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Lucas v. Hadden


May 14, 1986


On Appeal from the United States District Court for the Eastern District of Pennsylvania Civil No. 85-6089

Author: Adams

Before: ADAMS, GIBBONS, and MANSMANN, Circuit Judges.


ADAMS, Circuit Judge

The issue in this habeas corpus proceeding is whether petitioner, who had exhausted his claim in the state courts, was properly granted bail prior to a ruling on the merits of his habeas corpus petition. We conclude that no special circumstances are present that justify such extraordinary relief, and accordingly we will reverse.


Petitioner Norfleet Lucas was convicted in a Pennsylvania state court on March 27, 1973 for selling narcotics, and sentenced to eighteen months to ten years imprisonment. After serving approximately nineteen months of his sentence, Lucas was released on parole in October 1974.

Subsequently, in March 1981 and while still on parole, Lucas was arrested and indicted by federal authorities on six counts of distributing heroin, conspiring to distribute heroin, and aiding and abetting the distribution of heroine, in violation of 21 U.S.C. §§ 841(a)(1), 846, and 18 U.S.C. § 2(a) (1982). He pleaded guilty to these offenses. Upon learning of Lucas's federal convictions, the Pennsylvania Board of Probation and Parole (the Parole Board) on March 26, 1981 issued a parole violation warrant for Lucas and on July 16, 1981, the Parole Board ordered Lucas recommitted to prison for four years for violating his parole. At that time, Lucas was transferred to the custody of the Commonwealth.

After serving forty-seven days in a county prison, Lucas was released to the federal authorities in August 1981 for sentencing on his federal convictions. He was sentenced by the district court to serve four years in confinement on count I, the conspiracy charge, and three years on the other five counts charging distribution and aiding and abetting distribution, with the latter sentence to be followed by a three-year term of special parole. The commitment order of the district court specified that Lucas's four-year term was to be concurrent with his four-year state parole violation sentence, but that the federal four- and three-year sentences were to be consecutive to one another. After sentencing, Lucas was placed in a federal penitentiary.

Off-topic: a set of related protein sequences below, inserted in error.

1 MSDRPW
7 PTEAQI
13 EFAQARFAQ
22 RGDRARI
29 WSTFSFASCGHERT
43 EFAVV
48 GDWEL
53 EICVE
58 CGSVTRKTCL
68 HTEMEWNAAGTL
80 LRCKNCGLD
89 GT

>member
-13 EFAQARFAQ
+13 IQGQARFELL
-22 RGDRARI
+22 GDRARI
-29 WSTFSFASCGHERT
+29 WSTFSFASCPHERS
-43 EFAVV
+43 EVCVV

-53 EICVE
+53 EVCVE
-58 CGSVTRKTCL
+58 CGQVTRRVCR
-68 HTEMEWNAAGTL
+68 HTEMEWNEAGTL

Shortly thereafter, Lucas filed a motion under Federal Rule of Criminal Procedure 35, seeking reduction of his federal sentence. The district court denied the Rule 35 motion in an order filed February 10, 1982. In this order, the district judge reiterated his intention that Lucas's federal and state sentences be served concurrently. The district judge therefore recommended to the Attorney General that Lucas be remanded to the custody of the Commonwealth. Nonetheless, Lucas was returned to the federal penitentiary, where he remained for the balance of his federal custodial sentence.

Lucas was paroled by the federal authorities on January 24, 1986, having served fifty-eight months under his federal sentence. At that time, the Pennsylvania Parole Board, refusing to recognize the time served in federal prison as time served under his state parole violation sentence, recommitted Lucas to serve his four-year state sentence.

When he learned of the Commonwealth's intention to recommit him upon his release from federal custody, Lucas filed a habeas corpus petition under 28 U.S.C. § 2254 (1982) on October 23, 1985. In his petition, Lucas asserted no constitutional violation nor did he identify any violation of federal law that was alleged to be the cause of his confinement. Rather, he claimed that his four-year state sentence had run, according to the district court's intention, concurrently with his federal term of imprisonment and that he should therefore be released from the custody of the Commonwealth.

The district court conducted a hearing on Lucas's habeas petition on February 10, 1986. During oral argument, the Pennsylvania Parole Board urged the district court to dismiss the petition because Lucas had not presented his claim to the state courts and thus had no exhausted his state remedies as required by § 2254(b). The district court nonetheless was troubled by Lucas's continued confinement. Accordingly, while ordering Lucas to file an action under the Pennsylvania Post Conviction Hearing Act (PCHA), 42 Pa. Cons. Stat. Ann. § 6501 et seq. (Purdon 1982) in order to exhaust his state remedies, and deferring its ruling on the merits of the federal habeas petition, the district court admitted Lucas to bail pending exhaustion of his claim in the state courts.

The Parole Board appealed to this Court from the district court's order that Lucas be released on bail, and requested an expedited briefing schedule. While this appeal was pending, Lucas filed a petition under the PCHA in the Pennsylvania Commonwealth Court. Lucas v. Commonwealth of Pennsylvania, Board of Probation and Parole, No. 501 C.D. (Pa. Commw. Ct. 1986). But at the time of oral argument before this Court, the Commonwealth had not yet answered the petition, and neither party had requested expedited proceedings in that action.